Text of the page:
The way to be saved from this Flood is to “enter the teiva,” to enter the words of Torah and t’filla. Learn and daven, listen to what you are saying in the davening, and pay attention to the meaning of the words. All this will give you the right perspective on life to know what is important and what is secondary, so that you don’t get swept up in the current of life and lose direction. When a person surrounds himself with Torah, then he doesn’t get confused, although life is rife with confusion.

The Rebbe says that it is not enough that you enter the words of Torah and t’filla, but you need to ensure that your wife and children enter the teiva too. There is the Chassid who prides himself on learning and davening properly, but when his wife wants to go in the evening to a shiur, he dismisses that and says, “What do you need a shiur for? There’s a house that needs your attention. It’s a shame to take the time and go.” He supports his position with the fact that the house is upside-down. He doesn’t think it’s important for his wife to learn. The Rebbe says the husband should ensure that his wife learns too, because she also has a Flood to deal with, those confusing things which can throw her off-track. You need to think about her and not just about yourself.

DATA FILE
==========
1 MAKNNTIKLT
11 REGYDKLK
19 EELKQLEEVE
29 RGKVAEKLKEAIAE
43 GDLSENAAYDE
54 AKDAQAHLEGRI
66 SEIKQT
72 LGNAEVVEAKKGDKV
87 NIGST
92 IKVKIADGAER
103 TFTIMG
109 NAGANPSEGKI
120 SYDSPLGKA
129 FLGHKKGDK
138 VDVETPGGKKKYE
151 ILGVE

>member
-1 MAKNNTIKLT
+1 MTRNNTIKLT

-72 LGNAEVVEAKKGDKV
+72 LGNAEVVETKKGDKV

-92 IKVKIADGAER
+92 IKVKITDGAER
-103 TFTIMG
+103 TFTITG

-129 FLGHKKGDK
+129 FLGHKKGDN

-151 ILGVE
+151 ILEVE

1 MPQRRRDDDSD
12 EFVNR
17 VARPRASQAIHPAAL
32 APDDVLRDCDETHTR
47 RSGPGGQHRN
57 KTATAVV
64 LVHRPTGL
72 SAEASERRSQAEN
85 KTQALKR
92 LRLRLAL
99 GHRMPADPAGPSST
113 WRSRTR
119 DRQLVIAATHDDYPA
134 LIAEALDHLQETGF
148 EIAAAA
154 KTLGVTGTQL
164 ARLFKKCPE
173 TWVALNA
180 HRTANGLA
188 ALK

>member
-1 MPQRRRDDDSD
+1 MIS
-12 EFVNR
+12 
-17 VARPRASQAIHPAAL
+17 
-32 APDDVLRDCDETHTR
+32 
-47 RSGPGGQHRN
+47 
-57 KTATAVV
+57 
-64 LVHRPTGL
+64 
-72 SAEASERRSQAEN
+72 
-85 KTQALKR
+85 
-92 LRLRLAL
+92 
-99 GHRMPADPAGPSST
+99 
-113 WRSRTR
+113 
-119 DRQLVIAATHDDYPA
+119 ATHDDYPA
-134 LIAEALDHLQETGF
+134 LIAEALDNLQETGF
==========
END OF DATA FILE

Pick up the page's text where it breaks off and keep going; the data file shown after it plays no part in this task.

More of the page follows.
Yes, it is important for the father, the head of the family, to be immersed in the right things. It is very important for him to have set times to learn Torah and to daven with a minyan. He has to learn Torah at home (which affects the atmosphere in the home), but all that is not enough. The wife also needs time to go out and learn.